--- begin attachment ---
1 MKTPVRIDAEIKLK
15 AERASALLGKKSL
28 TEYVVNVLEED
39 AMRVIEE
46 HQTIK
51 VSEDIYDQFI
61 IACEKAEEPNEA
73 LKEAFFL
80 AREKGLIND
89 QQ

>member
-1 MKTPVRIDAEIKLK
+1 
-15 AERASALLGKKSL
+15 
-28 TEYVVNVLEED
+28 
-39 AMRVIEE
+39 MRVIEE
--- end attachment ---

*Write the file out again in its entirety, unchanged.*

1 MKTPVRIDAEIKLK
15 AERASALLGKKSL
28 TEYVVNVLEED
39 AMRVIEE
46 HQTIK
51 VSEDIYDQFI
61 IACEKAEEPNEA
73 LKEAFFL
80 AREKGLIND
89 QQ

>member
-1 MKTPVRIDAEIKLK
+1 
-15 AERASALLGKKSL
+15 
-28 TEYVVNVLEED
+28 
-39 AMRVIEE
+39 MRVIEE